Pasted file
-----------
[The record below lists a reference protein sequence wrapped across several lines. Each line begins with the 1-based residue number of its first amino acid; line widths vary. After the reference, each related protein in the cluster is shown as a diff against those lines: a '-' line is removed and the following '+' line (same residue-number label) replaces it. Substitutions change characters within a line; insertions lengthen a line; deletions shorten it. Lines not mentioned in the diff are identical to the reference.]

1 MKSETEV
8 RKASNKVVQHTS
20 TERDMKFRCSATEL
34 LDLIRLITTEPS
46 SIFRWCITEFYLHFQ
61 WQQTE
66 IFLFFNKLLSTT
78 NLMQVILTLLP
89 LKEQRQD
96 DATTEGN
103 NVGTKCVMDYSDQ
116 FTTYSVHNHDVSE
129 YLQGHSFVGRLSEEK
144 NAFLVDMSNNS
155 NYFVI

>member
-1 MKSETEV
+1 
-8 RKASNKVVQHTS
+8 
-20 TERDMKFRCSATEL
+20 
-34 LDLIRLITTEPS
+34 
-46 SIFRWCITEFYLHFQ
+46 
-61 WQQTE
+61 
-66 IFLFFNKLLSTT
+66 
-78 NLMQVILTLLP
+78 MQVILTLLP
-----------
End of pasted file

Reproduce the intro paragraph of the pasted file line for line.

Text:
[The record below lists a reference protein sequence wrapped across several lines. Each line begins with the 1-based residue number of its first amino acid; line widths vary. After the reference, each related protein in the cluster is shown as a diff against those lines: a '-' line is removed and the following '+' line (same residue-number label) replaces it. Substitutions change characters within a line; insertions lengthen a line; deletions shorten it. Lines not mentioned in the diff are identical to the reference.]